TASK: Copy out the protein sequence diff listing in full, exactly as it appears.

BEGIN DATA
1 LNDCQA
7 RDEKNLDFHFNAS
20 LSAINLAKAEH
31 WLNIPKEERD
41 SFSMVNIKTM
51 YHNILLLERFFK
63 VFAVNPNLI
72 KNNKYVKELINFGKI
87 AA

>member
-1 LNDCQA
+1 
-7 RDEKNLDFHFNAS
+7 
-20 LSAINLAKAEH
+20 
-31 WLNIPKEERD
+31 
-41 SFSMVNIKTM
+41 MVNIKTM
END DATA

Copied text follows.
1 LNDCQA
7 RDEKNLDFHFNAS
20 LSAINLAKAEH
31 WLNIPKEERD
41 SFSMVNIKTM
51 YHNILLLERFFK
63 VFAVNPNLI
72 KNNKYVKELINFGKI
87 AA

>member
-1 LNDCQA
+1 
-7 RDEKNLDFHFNAS
+7 
-20 LSAINLAKAEH
+20 
-31 WLNIPKEERD
+31 
-41 SFSMVNIKTM
+41 MVNIKTM